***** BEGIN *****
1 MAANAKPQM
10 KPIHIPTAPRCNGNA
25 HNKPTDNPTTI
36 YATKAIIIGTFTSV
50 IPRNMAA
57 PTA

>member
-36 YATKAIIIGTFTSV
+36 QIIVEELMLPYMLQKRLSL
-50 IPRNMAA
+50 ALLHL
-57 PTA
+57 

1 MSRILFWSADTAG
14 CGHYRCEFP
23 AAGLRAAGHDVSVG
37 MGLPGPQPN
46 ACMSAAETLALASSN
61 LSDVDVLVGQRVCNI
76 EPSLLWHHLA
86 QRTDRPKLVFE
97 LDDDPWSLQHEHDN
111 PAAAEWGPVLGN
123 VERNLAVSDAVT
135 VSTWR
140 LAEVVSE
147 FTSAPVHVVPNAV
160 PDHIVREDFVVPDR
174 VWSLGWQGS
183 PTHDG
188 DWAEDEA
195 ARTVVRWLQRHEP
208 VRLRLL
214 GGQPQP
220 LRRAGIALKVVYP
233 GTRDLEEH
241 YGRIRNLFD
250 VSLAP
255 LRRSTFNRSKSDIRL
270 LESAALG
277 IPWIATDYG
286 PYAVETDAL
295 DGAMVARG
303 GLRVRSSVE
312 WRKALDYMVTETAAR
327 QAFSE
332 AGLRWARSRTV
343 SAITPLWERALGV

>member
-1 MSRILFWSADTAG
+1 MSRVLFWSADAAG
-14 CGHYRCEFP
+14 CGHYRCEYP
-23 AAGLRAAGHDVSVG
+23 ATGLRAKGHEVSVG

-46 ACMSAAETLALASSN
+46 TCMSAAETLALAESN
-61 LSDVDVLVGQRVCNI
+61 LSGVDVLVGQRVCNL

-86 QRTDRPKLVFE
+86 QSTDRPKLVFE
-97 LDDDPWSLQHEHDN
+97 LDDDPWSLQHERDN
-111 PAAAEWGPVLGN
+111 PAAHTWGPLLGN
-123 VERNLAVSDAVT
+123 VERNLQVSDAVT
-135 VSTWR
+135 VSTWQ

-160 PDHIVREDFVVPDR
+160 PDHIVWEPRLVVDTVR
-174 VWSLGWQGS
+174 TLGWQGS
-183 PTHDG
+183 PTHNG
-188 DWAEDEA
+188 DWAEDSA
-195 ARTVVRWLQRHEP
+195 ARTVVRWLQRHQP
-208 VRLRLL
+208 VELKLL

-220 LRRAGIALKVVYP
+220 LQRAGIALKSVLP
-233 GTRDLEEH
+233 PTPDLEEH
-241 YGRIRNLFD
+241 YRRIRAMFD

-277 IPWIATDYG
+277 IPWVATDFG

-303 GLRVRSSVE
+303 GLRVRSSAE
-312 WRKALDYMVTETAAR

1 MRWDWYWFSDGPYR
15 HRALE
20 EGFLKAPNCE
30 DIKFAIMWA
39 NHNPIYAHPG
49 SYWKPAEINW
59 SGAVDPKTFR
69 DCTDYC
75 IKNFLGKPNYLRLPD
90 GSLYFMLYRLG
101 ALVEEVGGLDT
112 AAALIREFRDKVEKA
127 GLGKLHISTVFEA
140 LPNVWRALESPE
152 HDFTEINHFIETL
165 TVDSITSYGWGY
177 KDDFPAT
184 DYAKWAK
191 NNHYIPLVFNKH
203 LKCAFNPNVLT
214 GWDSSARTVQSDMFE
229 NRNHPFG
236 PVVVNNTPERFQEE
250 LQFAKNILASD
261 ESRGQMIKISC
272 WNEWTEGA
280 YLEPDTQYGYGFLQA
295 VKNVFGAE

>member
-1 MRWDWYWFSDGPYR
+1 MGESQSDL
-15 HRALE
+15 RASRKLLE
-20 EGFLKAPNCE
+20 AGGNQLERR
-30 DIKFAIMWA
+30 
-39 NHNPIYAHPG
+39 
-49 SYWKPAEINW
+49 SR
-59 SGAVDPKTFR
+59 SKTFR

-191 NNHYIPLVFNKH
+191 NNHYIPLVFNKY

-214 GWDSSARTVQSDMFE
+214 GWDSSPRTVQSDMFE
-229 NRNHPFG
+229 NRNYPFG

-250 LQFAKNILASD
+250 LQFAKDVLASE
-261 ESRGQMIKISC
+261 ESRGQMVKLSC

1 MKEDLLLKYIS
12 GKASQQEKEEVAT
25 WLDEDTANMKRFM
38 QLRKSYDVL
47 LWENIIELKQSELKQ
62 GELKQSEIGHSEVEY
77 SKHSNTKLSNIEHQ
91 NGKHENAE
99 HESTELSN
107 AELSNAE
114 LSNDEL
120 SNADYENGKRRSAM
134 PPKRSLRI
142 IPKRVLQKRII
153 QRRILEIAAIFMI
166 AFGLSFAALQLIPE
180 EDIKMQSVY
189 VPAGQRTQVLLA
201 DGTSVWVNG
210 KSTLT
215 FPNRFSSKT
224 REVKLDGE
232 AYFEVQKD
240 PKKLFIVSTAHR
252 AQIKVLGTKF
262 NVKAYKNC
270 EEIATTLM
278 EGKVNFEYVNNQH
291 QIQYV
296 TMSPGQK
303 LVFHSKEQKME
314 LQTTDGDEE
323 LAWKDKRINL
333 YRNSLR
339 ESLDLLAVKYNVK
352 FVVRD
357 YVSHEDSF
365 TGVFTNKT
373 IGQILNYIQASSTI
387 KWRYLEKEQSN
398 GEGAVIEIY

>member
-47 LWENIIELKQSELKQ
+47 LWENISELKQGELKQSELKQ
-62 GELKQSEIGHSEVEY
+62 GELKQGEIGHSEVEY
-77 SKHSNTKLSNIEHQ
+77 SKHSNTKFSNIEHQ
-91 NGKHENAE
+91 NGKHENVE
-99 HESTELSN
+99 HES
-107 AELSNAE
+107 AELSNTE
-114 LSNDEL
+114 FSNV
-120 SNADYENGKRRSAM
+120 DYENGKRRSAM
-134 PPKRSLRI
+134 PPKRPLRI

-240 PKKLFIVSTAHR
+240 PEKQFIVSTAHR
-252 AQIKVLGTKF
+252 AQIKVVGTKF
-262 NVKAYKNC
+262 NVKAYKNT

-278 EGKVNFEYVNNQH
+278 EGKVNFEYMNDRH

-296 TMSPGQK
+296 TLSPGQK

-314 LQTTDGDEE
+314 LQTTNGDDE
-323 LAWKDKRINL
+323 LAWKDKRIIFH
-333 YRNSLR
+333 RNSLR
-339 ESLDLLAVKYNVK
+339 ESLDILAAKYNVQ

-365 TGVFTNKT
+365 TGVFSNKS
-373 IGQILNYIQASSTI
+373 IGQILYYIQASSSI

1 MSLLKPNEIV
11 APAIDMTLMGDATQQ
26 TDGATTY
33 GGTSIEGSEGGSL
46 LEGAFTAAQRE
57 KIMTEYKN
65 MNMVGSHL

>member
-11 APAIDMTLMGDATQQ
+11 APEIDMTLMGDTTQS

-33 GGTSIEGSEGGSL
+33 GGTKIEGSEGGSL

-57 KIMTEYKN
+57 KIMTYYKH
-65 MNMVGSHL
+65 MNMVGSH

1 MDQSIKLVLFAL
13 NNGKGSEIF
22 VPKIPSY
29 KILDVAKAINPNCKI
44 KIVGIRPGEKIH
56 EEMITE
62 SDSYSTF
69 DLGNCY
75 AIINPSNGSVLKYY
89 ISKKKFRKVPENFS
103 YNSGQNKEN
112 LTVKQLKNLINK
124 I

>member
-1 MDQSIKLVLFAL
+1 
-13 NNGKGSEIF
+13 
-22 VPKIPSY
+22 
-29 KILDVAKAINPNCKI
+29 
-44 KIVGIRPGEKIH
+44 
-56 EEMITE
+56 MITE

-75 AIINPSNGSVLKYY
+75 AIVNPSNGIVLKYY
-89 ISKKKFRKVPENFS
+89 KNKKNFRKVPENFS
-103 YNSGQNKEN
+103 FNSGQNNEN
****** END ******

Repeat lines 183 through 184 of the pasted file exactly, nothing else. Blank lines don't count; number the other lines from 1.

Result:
365 TGVFTNKT
373 IGQILNYIQASSTI